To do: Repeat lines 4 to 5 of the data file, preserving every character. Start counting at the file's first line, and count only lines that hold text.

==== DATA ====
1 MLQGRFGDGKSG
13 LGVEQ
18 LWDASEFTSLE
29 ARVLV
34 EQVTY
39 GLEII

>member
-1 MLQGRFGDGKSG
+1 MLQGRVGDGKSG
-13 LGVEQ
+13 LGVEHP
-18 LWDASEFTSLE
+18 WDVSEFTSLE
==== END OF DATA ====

29 ARVLV
34 EQVTY